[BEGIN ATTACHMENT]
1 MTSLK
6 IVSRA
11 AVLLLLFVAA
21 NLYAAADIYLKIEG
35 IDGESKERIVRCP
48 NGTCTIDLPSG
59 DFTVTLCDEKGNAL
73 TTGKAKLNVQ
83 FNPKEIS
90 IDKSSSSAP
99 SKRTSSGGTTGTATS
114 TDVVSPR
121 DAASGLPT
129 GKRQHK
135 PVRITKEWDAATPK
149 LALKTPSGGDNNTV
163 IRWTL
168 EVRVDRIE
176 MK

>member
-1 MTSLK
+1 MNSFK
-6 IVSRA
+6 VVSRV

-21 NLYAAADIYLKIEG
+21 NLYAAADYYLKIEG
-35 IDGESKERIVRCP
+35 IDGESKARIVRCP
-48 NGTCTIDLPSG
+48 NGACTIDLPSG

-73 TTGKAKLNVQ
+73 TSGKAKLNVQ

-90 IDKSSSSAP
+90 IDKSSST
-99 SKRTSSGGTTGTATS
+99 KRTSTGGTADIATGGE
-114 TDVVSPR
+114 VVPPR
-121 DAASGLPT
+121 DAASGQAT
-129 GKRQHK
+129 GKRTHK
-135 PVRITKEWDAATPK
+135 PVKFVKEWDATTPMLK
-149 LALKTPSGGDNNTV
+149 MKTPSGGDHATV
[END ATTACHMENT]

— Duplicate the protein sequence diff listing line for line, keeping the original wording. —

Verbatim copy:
1 MTSLK
6 IVSRA
11 AVLLLLFVAA
21 NLYAAADIYLKIEG
35 IDGESKERIVRCP
48 NGTCTIDLPSG
59 DFTVTLCDEKGNAL
73 TTGKAKLNVQ
83 FNPKEIS
90 IDKSSSSAP
99 SKRTSSGGTTGTATS
114 TDVVSPR
121 DAASGLPT
129 GKRQHK
135 PVRITKEWDAATPK
149 LALKTPSGGDNNTV
163 IRWTL
168 EVRVDRIE
176 MK

>member
-1 MTSLK
+1 MNSFK
-6 IVSRA
+6 VVSRV

-21 NLYAAADIYLKIEG
+21 NLYAAADYYLKIEG
-35 IDGESKERIVRCP
+35 IDGESKARIVRCP
-48 NGTCTIDLPSG
+48 NGACTIDLPSG

-73 TTGKAKLNVQ
+73 TSGKAKLNVQ

-90 IDKSSSSAP
+90 IDKSSST
-99 SKRTSSGGTTGTATS
+99 KRTSTGGTADIATGGE
-114 TDVVSPR
+114 VVPPR
-121 DAASGLPT
+121 DAASGQAT
-129 GKRQHK
+129 GKRTHK
-135 PVRITKEWDAATPK
+135 PVKFVKEWDATTPMLK
-149 LALKTPSGGDNNTV
+149 MKTPSGGDHATV